Wednesday, September 30, 2009

Advice, like youth, probably just wasted on the young

Tuesday, September 29, 2009

I'd agree Charlie. I was thinking, Military pilots for example, need to multi-task like crazy when flying, but each individual task and decision to be made is *relatively* simple - they just need to be done quickly and efficiently. Having said that I don't think they're suffering too much from attention deficit.

On another note
US panic at China's new ship killer

Monday, September 28, 2009

A thoroughly interesting study on a hot topic. However, I wouldn’t take it at face value without reading the study in full.

Without reading the study in full, there are a couple of issues the researchers might not have investigated:

-Issue of task complexity. More complex tasks are less amenable to multi-tasking. However, simple tasks can be multi-tasked. From the sound of it, the study implemented complex tasks that require the participants to devote attention and memory resources.

-Issue of expert vs novice. There’s quite a lot of studies around what constitutes an expert. There’s some consensus that experts tends to bypass many decision-making barriers and jump straight to the conclusion based on prior experience. They do this through a form of cognitive ‘rules of thumb’ or ‘heuristics’. It would be reasonable to assert that experts might be better at multi-tasking without impeding their cognitive function than novices, who are still trying to learn the ropes.

Multitasking: Not just counter-productive, could hinder cognitive function


Far from solving the problems of the time-poor professional, according to a recent study multitasking is ineffective and could be detrimental to your concentration and ability to process information. The Stanford University study, published last month, found that multitasking did not enable participants to process multiple sources of information concurrently and hampered the participant’s ability to perform their primary task. The study further suggested but could not confirm that multitasking could hamper or even ruin the brain’s ability to concentrate on a single task.

The prevailing attitude in a number of academic disciplines, notably Educational Psychology, had for many years been that the human brain can process only one stream of information, or perform one complex task, at a time. As multitasking became fashionable in industry and education, anecdotal evidence from a number of disciplines suggested there must be some faculty to enable the brain to learn to process complex information and work on a number of difficult tasks simultaneously. The purpose of this study was to prove or disprove an empirical basis for these assertions.

Surprisingly, the study found that participants who identified themselves as frequent and accomplished multitaskers performed significantly worse than their peers in a number of tests to examine their ability to focus on and memorise information. Frequent multitaskers exhibited an inability to ignore distractions and information that was irrelevant for the task at hand. The study suggests multitasking could be detrimental to memory and concentration. According to the authors, further research is necessary to determine whether multitasking as a learned behaviour damages the ability to concentrate or whether people are pre-disposed to multitasking and poor concentration.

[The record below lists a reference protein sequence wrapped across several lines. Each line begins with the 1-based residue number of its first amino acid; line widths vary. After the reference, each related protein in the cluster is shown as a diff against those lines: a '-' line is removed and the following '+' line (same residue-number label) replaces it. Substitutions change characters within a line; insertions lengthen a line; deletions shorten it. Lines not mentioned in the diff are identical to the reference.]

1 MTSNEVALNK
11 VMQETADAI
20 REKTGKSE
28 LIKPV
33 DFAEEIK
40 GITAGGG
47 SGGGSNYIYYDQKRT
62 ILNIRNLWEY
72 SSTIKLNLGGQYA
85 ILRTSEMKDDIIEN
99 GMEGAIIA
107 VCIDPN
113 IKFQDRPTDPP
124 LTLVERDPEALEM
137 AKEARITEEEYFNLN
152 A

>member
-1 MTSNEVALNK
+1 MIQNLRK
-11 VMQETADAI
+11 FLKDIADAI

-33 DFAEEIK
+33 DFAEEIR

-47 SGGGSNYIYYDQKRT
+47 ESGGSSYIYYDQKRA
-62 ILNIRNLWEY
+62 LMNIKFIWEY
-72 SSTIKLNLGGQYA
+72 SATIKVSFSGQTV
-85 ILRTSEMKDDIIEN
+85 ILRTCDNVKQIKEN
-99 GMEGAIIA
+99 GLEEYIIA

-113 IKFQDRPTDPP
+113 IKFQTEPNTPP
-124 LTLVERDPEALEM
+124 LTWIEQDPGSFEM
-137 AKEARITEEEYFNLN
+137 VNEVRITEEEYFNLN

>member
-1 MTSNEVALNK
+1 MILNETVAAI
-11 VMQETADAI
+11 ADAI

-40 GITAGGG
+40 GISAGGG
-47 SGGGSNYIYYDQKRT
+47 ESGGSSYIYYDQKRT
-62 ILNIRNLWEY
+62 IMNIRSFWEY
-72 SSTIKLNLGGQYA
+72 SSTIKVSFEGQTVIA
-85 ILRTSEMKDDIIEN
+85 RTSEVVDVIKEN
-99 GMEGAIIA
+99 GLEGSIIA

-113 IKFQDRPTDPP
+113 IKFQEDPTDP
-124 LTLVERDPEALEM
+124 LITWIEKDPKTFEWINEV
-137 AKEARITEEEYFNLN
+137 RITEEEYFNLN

The practical application of this data could be quite significant. Without evidence to support the ‘damaging learned behaviour’ it would seem fair to suggest that multitasking is ineffective. Multitasking has been factored in to the nature of many professional occupations and, whilst we might not be able to cease multitasking altogether, there are certainly a number of opportunities to better manage its ill-effects.

1. Time Management

Better time management and scheduling can help keep a single task as your priority before you move to the next.

If you have to monitor emails or manage other distractions set yourself boundaries like checking them every half hour.

2. Avoid distractions where possible

Think outside the square when it comes to avoiding distraction. This is important for study as well. For example as an undergraduate I used to have ‘study’ earmuffs. My brother played the saxophone and my sister is a drummer so getting some peace and quiet in order to study was not easy. My solution was to lob up to the local hardware store for a pair of industrial earmuffs, the kind you wear to operate a jackhammer. The highest strength models retail for about $50 but you can get a pair of cheapies that will do the job for about half that. This sort of drastic option might be inappropriate for a quiet office, and doesn’t look particularly good to your boss, but merely shutting your door can be very helpful in focussing your attention.

3. Limit yourself to one window

Don’t have facebook or twitter sitting open while you are trying to work. If you really are that desperate to know what Ashton Kutcher thinks of his cheeseburger, the inability to concentrate on a single task is the least of your problems.

More on the McGurk saga coz I know you want it.

A lot of bold claims in that article. Counsel's advice to the publisher would be just as interesting to read...

Wednesday, September 16, 2009

Pretty funny and awesome:

Stormtroopers Reflect on 9/11

Tuesday, September 15, 2009

While none of us are that into fishing (I presume), LOL

The key scene is 1:10.

Friday, September 04, 2009

I've been following this story for the last few months but didn't link the news reports last night until I read that article. Tragic that the guy was executed. And in front of his children no less.

I didn't think property developers go ghetto this decade...